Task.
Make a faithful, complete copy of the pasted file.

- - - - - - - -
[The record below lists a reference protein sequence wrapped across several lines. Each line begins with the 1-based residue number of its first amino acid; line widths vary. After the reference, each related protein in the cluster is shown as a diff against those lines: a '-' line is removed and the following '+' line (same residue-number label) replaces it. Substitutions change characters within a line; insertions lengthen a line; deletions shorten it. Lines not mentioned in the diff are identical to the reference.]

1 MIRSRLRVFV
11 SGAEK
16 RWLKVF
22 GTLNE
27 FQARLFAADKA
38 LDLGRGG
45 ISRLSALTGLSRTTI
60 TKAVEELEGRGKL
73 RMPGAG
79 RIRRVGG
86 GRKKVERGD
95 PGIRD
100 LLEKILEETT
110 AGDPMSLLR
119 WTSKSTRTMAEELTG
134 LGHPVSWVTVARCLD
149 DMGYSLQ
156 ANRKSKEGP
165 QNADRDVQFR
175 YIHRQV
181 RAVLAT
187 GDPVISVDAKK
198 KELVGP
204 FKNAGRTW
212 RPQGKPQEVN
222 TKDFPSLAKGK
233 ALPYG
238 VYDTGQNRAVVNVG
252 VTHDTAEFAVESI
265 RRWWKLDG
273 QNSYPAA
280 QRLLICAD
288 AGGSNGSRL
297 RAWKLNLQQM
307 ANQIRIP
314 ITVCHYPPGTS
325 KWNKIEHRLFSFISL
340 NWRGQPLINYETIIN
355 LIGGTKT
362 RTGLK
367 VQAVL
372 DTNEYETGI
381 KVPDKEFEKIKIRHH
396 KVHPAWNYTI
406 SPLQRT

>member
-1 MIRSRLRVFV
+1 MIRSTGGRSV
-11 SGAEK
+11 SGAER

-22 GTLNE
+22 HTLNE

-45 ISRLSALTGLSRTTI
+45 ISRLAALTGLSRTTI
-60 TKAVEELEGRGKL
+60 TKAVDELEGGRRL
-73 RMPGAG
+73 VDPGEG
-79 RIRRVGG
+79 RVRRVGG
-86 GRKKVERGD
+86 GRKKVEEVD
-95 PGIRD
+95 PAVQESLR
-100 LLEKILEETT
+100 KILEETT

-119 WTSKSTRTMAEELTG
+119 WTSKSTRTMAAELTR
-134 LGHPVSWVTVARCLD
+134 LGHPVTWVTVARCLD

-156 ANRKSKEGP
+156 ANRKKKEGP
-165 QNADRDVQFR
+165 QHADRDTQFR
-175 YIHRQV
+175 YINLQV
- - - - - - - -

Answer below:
[The record below lists a reference protein sequence wrapped across several lines. Each line begins with the 1-based residue number of its first amino acid; line widths vary. After the reference, each related protein in the cluster is shown as a diff against those lines: a '-' line is removed and the following '+' line (same residue-number label) replaces it. Substitutions change characters within a line; insertions lengthen a line; deletions shorten it. Lines not mentioned in the diff are identical to the reference.]

1 MIRSRLRVFV
11 SGAEK
16 RWLKVF
22 GTLNE
27 FQARLFAADKA
38 LDLGRGG
45 ISRLSALTGLSRTTI
60 TKAVEELEGRGKL
73 RMPGAG
79 RIRRVGG
86 GRKKVERGD
95 PGIRD
100 LLEKILEETT
110 AGDPMSLLR
119 WTSKSTRTMAEELTG
134 LGHPVSWVTVARCLD
149 DMGYSLQ
156 ANRKSKEGP
165 QNADRDVQFR
175 YIHRQV
181 RAVLAT
187 GDPVISVDAKK
198 KELVGP
204 FKNAGRTW
212 RPQGKPQEVN
222 TKDFPSLAKGK
233 ALPYG
238 VYDTGQNRAVVNVG
252 VTHDTAEFAVESI
265 RRWWKLDG
273 QNSYPAA
280 QRLLICAD
288 AGGSNGSRL
297 RAWKLNLQQM
307 ANQIRIP
314 ITVCHYPPGTS
325 KWNKIEHRLFSFISL
340 NWRGQPLINYETIIN
355 LIGGTKT
362 RTGLK
367 VQAVL
372 DTNEYETGI
381 KVPDKEFEKIKIRHH
396 KVHPAWNYTI
406 SPLQRT

>member
-1 MIRSRLRVFV
+1 MIRSTGGRSV
-11 SGAEK
+11 SGAER

-22 GTLNE
+22 HTLNE

-45 ISRLSALTGLSRTTI
+45 ISRLAALTGLSRTTI
-60 TKAVEELEGRGKL
+60 TKAVDELEGGRRL
-73 RMPGAG
+73 VDPGEG
-79 RIRRVGG
+79 RVRRVGG
-86 GRKKVERGD
+86 GRKKVEEVD
-95 PGIRD
+95 PAVQESLR
-100 LLEKILEETT
+100 KILEETT

-119 WTSKSTRTMAEELTG
+119 WTSKSTRTMAAELTR
-134 LGHPVSWVTVARCLD
+134 LGHPVTWVTVARCLD

-156 ANRKSKEGP
+156 ANRKKKEGP
-165 QNADRDVQFR
+165 QHADRDTQFR
-175 YIHRQV
+175 YINLQV